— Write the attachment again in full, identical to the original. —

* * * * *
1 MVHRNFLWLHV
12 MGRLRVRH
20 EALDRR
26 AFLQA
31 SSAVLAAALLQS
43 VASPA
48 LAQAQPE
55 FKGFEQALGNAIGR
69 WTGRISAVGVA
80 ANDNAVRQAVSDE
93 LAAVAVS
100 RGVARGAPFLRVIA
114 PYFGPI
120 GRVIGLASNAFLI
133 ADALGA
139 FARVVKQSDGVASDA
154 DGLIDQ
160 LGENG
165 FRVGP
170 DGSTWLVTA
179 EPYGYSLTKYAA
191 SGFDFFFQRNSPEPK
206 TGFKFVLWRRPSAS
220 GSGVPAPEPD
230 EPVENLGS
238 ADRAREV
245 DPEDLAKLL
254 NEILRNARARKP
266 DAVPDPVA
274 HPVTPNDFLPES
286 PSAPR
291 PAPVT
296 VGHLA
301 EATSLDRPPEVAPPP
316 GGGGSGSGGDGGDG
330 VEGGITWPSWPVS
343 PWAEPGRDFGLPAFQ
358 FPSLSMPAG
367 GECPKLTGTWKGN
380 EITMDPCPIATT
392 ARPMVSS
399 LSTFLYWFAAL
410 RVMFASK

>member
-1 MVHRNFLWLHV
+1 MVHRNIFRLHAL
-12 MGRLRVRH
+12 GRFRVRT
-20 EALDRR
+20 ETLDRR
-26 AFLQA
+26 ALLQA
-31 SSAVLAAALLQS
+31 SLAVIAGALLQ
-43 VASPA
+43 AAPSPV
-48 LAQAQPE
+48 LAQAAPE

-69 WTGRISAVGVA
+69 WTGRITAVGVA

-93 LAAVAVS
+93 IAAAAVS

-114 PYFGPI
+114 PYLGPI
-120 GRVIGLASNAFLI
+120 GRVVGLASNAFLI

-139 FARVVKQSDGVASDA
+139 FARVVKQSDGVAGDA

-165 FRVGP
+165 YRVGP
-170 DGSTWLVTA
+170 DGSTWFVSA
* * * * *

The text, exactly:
1 MVHRNFLWLHV
12 MGRLRVRH
20 EALDRR
26 AFLQA
31 SSAVLAAALLQS
43 VASPA
48 LAQAQPE
55 FKGFEQALGNAIGR
69 WTGRISAVGVA
80 ANDNAVRQAVSDE
93 LAAVAVS
100 RGVARGAPFLRVIA
114 PYFGPI
120 GRVIGLASNAFLI
133 ADALGA
139 FARVVKQSDGVASDA
154 DGLIDQ
160 LGENG
165 FRVGP
170 DGSTWLVTA
179 EPYGYSLTKYAA
191 SGFDFFFQRNSPEPK
206 TGFKFVLWRRPSAS
220 GSGVPAPEPD
230 EPVENLGS
238 ADRAREV
245 DPEDLAKLL
254 NEILRNARARKP
266 DAVPDPVA
274 HPVTPNDFLPES
286 PSAPR
291 PAPVT
296 VGHLA
301 EATSLDRPPEVAPPP
316 GGGGSGSGGDGGDG
330 VEGGITWPSWPVS
343 PWAEPGRDFGLPAFQ
358 FPSLSMPAG
367 GECPKLTGTWKGN
380 EITMDPCPIATT
392 ARPMVSS
399 LSTFLYWFAAL
410 RVMFASK

>member
-1 MVHRNFLWLHV
+1 MVHRNIFRLHAL
-12 MGRLRVRH
+12 GRFRVRT
-20 EALDRR
+20 ETLDRR
-26 AFLQA
+26 ALLQA
-31 SSAVLAAALLQS
+31 SLAVIAGALLQ
-43 VASPA
+43 AAPSPV
-48 LAQAQPE
+48 LAQAAPE

-69 WTGRISAVGVA
+69 WTGRITAVGVA

-93 LAAVAVS
+93 IAAAAVS

-114 PYFGPI
+114 PYLGPI
-120 GRVIGLASNAFLI
+120 GRVVGLASNAFLI

-139 FARVVKQSDGVASDA
+139 FARVVKQSDGVAGDA

-165 FRVGP
+165 YRVGP
-170 DGSTWLVTA
+170 DGSTWFVSA